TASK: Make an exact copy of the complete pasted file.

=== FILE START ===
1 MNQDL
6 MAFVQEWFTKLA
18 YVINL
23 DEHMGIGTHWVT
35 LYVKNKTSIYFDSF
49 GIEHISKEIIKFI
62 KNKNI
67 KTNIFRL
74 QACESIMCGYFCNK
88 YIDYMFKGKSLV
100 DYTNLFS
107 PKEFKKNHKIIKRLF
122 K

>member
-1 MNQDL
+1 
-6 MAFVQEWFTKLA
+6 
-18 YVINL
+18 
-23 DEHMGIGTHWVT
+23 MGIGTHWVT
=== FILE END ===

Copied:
1 MNQDL
6 MAFVQEWFTKLA
18 YVINL
23 DEHMGIGTHWVT
35 LYVKNKTSIYFDSF
49 GIEHISKEIIKFI
62 KNKNI
67 KTNIFRL
74 QACESIMCGYFCNK
88 YIDYMFKGKSLV
100 DYTNLFS
107 PKEFKKNHKIIKRLF
122 K

>member
-1 MNQDL
+1 
-6 MAFVQEWFTKLA
+6 
-18 YVINL
+18 
-23 DEHMGIGTHWVT
+23 MGIGTHWVT